Mass protests are sweeping Belarus following the country’s presidential election on Sunday 9 August, after Alexandr Lukashenko — Belarus’ leader for the past 26 years — supposedly scooped another term in a vote the opposition condemned as rigged. The dissent seems irrepressible. When the government used brutal force to imprison and assault more than 6,000 protesters (overwhelmingly men), eventually killing two, thousands of women took to the streets to protest with flowers. Policemen abandoned their uniforms. Artists and cultural workers, as well as doctors, and workers from major factories, have gone on strike.
In collaboration with the Belarusian contemporary art magazine Chrysalis Mag, The Calvert Journal has asked five Belarusian artists to share their thoughts on, and hopes for, the biggest protest movement the country has faced in generations.
“In Belarus, the authorities have tried to keep society apolitical, monopolising politics to the point that the law stopped being applied to an entire hierarchical chain of pro-government supporters. The judiciary began to work not according to the law, but to instructions. The security forces began to use torture and perjury without fear. Ultimately, this use of the law has resulted in the rigging of elections. We, as artists, could not help but react.
Artists are the nervous system of society. We cannot remain silent, we cannot help but react, we are tired of dictatorship, and are ripe to join forces. Vasilisa Polyanina and I wrote down our own manifesto, supporting the general mood of Belarusian society.”
“I managed to hold an exhibition on the subject of dictatorship in the Belarusian town of Grodno. Following its opening on 14 July, the owners of the place were afraid of the influx of journalists. They thought the gallery would be shut down. But in the end, they left the exhibition to run as planned, overcoming their fears. The exhibition was dismantled on 10 August, [when the protests began], when dictatorship ended, and a civil society was formed.”
“On one hand, today’s mass protests are distinguished by their unprecedented size, as well as their decentralised and spontaneous character. On the other, the government has also used means of suppression that we have never seen at peaceful protests before: stun grenades, rubber bullets, water cannons, as well as unjustified cruelty and the torture of detainees.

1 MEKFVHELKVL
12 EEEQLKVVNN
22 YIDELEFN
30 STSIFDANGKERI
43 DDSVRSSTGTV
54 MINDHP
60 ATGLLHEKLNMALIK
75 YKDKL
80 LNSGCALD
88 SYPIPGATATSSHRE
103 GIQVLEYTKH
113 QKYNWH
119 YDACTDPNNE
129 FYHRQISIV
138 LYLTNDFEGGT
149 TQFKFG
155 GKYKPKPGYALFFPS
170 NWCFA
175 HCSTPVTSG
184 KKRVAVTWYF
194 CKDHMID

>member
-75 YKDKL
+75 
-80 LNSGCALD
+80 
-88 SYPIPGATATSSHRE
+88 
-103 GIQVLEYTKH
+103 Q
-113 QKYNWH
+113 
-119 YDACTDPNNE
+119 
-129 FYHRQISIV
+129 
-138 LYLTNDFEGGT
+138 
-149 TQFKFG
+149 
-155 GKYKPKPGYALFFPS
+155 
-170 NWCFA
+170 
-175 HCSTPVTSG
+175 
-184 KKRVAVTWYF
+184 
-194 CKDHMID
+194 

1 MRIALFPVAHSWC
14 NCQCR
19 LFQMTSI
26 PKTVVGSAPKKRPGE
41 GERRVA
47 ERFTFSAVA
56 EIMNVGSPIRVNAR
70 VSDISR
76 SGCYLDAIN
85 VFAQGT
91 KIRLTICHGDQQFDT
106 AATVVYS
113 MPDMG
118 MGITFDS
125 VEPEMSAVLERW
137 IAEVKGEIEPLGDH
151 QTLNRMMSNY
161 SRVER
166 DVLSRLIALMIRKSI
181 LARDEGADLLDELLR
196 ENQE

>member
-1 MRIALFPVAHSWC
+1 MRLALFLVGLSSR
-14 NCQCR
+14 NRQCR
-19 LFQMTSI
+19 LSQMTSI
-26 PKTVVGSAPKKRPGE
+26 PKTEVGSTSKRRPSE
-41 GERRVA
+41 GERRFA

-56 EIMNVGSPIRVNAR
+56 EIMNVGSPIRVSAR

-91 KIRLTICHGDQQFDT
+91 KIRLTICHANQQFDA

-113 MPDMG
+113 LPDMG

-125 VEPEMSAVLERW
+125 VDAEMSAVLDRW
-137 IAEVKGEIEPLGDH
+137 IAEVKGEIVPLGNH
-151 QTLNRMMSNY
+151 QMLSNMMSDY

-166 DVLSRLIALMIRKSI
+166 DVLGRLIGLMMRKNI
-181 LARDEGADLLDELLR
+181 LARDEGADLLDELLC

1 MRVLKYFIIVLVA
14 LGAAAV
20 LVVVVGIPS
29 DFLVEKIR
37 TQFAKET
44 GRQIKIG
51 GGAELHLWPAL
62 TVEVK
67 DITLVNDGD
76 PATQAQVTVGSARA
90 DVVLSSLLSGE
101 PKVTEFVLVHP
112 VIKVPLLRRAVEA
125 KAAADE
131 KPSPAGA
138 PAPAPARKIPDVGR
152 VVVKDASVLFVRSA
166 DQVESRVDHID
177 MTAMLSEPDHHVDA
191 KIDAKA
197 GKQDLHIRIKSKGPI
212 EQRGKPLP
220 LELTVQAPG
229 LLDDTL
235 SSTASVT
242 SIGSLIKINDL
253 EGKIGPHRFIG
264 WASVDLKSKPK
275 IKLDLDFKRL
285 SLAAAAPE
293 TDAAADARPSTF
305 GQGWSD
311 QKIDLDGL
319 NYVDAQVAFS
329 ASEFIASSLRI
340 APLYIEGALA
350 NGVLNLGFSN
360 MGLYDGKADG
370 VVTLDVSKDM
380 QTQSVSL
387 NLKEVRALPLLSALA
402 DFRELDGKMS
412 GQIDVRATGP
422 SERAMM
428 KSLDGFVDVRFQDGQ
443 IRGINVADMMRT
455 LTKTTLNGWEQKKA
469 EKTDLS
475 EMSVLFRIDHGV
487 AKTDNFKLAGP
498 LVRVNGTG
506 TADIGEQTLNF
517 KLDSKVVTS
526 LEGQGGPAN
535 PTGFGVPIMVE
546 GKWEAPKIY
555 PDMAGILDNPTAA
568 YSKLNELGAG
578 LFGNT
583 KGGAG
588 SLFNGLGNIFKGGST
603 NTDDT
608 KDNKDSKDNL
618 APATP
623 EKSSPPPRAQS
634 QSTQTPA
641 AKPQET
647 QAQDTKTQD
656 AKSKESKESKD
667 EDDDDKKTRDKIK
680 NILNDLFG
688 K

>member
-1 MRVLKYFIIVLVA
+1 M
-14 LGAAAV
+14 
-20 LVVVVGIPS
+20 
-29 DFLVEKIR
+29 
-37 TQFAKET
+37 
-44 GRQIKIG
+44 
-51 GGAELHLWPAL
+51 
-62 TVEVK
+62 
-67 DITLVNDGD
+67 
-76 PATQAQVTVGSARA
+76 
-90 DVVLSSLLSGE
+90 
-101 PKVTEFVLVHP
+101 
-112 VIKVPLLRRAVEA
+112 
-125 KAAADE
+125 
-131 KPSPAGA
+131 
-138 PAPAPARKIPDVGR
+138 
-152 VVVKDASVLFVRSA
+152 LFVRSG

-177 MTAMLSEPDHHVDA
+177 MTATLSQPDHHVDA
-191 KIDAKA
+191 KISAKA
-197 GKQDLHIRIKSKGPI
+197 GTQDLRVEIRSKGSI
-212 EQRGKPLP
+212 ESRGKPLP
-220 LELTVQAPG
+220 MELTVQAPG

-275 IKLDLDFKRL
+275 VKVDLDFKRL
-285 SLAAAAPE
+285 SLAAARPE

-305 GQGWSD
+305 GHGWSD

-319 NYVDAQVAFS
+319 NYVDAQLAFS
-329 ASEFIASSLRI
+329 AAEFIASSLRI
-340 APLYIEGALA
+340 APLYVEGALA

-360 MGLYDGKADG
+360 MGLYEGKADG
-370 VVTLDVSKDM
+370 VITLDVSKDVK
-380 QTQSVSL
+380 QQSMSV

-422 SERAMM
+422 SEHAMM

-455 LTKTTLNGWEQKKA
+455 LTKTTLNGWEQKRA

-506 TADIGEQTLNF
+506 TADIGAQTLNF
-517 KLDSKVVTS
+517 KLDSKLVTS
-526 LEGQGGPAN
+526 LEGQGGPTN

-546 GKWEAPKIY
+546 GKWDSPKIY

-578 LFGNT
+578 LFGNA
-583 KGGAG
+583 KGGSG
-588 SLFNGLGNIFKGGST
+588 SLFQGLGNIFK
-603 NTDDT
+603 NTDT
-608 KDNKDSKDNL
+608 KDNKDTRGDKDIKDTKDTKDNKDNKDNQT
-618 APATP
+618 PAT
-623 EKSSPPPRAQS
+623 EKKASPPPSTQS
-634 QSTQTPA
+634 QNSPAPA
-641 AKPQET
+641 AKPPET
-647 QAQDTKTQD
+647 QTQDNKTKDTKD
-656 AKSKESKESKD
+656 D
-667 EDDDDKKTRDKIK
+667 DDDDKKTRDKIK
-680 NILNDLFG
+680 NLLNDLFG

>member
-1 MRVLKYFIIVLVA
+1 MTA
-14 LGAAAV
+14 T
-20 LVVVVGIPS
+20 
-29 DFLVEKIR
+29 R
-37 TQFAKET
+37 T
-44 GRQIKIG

Even since election day, and the first time I went out into the streets, I have been haunted night and day by hopelessness: fear for the safety of my family and friends, and my own powerlessness in the face of the lawlessness of the security forces.
When I learned that the shockproof shields used by the security forces in the post-Soviet space have the poetic name — “Vitrazh-AT” (or “Stained Glass” in English) — I thought it was important for me, as an artist working with glass, to turn this symbol of the police state into something sublime instead. That is what the art of stained glass is for me. But is such a transformation possible? Can strong opposition bring positive change, or will it only bring grief and disaster for those who struggle for something new?”
Sergei Belaoki is a Minsk-based artist working with glass. Follow him on Instagram.
“Protests in Belarus are not rare events, but usually they concern the few: activists, businessmen, or the unemployed. The protests happening now concern everyone. I feel like they are turning a new page for a new generation. We have new faces: a new political scene, a new generation of voters, and new technologies.
The problem is that our enthusiasm is like a brand of new software that isn’t compatible with the very old PC that is our political system. And honestly, I have no idea how those two things will ever be compatible.